synchronizing the bit rate of the stream of binary digits to the velocity of the spot across the medium, and
varying the number of bits per second in accordance with a predetermined function.
13. The method as defined in claim 12 wherein said synchronizing step includes synchronizing the bit rate from a predetermined rate in accordance with said predetermined function such that said bit rate is proportional to the velocity of said spot at any given point in a given scan.
14. The method as defined in claim 13 wherein the predetermined bit rate in said synchronizing step is varied in accordance with the function llsecant a, where a is the scan angle.
UNITED STATES PATENT OFFICE CERTIFICATE OF CORRECTION Patent No. 3, 867, 571 Dated February 18, 1975 Inventor(s) Gary K. Starkweather et al It is certified that error appears in the above-identified patent and that said Letters Patent are hereby corrected as shown below:
II II In column 3, llne 47, change .]./S (1 to 2 d or l/(S d) Signed and sealed this 6th day of May 1.975.
C. MARSHALL DANN RUTH C. MASON Commissioner of Patents Attesting Officer and Trademarks
|Cited Patent||Filing date||Publication date||Applicant||Title|
|US3573849 *||Feb 4, 1969||Apr 6, 1971||Bell Telephone Labor Inc||Pattern generating apparatus|
|US3701999 *||Aug 21, 1970||Oct 31, 1972||Ncr Co||Computer output laser microform recording system|
|Citing Patent||Filing date||Publication date||Applicant||Title|
|US3997721 *||Nov 21, 1974||Dec 14, 1976||Xerox Corporation||Flying spot scanning system with reduced effective scan angle|
|US4024341 *||Jul 21, 1975||May 17, 1977||Fuji Photo Film Co., Ltd.||Method of picking out synchronizing light beam in light scanning systems|
|US4037231 *||Dec 15, 1975||Jul 19, 1977||The Singer Company||Variable clock rate resonant printer with nonlinear correction|
|US4040737 *||Sep 25, 1975||Aug 9, 1977||Canon Kabushiki Kaisha||Method and arrangement for eliminating ghost image|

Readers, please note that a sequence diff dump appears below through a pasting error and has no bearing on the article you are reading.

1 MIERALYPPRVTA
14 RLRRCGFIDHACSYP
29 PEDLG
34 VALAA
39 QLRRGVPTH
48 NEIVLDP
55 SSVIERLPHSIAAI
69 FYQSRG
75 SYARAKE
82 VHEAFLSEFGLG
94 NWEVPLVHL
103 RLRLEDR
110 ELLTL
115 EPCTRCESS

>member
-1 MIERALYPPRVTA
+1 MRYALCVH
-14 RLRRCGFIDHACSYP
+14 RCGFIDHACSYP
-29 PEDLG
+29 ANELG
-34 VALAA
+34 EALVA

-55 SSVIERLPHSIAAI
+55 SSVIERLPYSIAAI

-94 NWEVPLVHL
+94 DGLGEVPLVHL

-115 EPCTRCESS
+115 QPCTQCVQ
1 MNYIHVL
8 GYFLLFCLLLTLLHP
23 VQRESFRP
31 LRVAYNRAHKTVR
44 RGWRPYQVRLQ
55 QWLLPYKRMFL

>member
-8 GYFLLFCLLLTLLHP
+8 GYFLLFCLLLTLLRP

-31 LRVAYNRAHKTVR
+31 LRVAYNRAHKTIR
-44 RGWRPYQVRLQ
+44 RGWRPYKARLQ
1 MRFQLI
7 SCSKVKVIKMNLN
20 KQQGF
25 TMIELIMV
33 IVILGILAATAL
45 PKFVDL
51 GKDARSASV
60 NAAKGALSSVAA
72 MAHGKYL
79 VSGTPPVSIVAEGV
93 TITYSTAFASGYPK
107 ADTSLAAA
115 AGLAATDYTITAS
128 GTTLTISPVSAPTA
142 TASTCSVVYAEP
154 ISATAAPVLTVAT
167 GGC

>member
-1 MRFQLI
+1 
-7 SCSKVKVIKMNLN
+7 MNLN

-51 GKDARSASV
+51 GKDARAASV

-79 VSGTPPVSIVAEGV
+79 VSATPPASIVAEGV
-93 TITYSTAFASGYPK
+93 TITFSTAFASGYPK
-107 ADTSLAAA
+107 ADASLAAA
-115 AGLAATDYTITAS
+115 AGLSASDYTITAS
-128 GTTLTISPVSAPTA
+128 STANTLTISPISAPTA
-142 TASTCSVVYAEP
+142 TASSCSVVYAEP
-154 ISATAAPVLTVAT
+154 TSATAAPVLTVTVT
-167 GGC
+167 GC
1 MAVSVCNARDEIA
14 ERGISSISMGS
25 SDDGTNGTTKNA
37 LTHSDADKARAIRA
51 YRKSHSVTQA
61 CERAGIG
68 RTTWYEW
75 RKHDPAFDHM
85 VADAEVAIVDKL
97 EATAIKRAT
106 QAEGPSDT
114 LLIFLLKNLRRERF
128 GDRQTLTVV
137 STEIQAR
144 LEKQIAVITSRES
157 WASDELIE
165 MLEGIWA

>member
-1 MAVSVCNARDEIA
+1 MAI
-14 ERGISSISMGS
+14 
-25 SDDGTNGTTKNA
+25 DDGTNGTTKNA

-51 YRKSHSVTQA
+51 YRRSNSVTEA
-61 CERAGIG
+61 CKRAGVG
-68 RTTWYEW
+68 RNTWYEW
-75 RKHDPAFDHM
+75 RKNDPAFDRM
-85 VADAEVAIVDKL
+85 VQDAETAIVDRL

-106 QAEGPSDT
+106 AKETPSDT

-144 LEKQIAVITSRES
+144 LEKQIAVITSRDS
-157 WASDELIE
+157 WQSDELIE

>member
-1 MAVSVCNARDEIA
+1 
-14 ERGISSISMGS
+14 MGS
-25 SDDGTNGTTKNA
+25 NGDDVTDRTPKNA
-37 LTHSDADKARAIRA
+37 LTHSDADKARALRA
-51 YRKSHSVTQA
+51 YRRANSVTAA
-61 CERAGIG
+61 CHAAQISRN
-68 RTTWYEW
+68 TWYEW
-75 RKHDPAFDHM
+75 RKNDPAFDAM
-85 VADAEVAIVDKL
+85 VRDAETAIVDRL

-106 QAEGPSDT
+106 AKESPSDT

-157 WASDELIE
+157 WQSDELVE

|US4063226 *||Dec 31, 1975||Dec 13, 1977||Harris Corporation||Optical information storage system|
|US4084197 *||Feb 25, 1977||Apr 11, 1978||Xerox Corporation||Flying spot scanner with scan detection|
|US4213157 *||Feb 5, 1979||Jul 15, 1980||Xerox Corporation||Self tracking laser scanning apparatus|
|US4350988 *||Apr 28, 1980||Sep 21, 1982||Canon Kabushiki Kaisha||Recording apparatus for effecting recording by a beam|
|US4405733 *||Aug 3, 1981||Sep 20, 1983||Xerox Corporation||Composite quasi-crystalline material|
|US4622593 *||May 29, 1984||Nov 11, 1986||Xerox Corporation||Polygon signature correction|
|US4884083 *||Oct 3, 1988||Nov 28, 1989||Xerox Corporation||Printer compensated for vibration-generated scan line errors|
|US5117243 *||Apr 6, 1990||May 26, 1992||S&R Tech Development, Inc.||Scanner with electronic non-linearity compensation and method of processing image data|
|US5166944 *||Jun 7, 1991||Nov 24, 1992||Advanced Laser Technologies, Inc.||Laser beam scanning apparatus and method|
|US5196957 *||Apr 3, 1990||Mar 23, 1993||Olive Tree Technology, Inc.||Laser scanner with post-facet lens system|
|US5212570 *||Jun 27, 1991||May 18, 1993||Xerox Corporation||Pixel clock phase locked loop for a laser scanner|
|US5247383 *||Oct 9, 1991||Sep 21, 1993||Olive Tree Technology, Inc.||Scanner with a post facet lens system|
|US5646766 *||Jun 5, 1992||Jul 8, 1997||Advanced Laser Technologies, Inc.||Laser beam scanning apparatus and method|
|US5975416 *||Feb 10, 1997||Nov 2, 1999||Symbol Technologies, Inc.||Modulated laser data transfer|
|US20070196578 *||Oct 10, 2006||Aug 23, 2007||Michael Karp||Method and system for coating|
|U.S. Classification||358/481, 359/216.1, 359/217.1, 348/E03.9|
|International Classification||H04N1/113, H04N1/053, B41J2/47, G06K15/12, H04N3/08, H04N1/12|
|Cooperative Classification||G06K15/1219, H04N1/1135, H04N2201/04768, H04N3/08, H04N2201/0471, H04N1/12, B41J2/471, H04N1/053|
|European Classification||B41J2/47B, H04N3/08, H04N1/053, G06K15/12A5|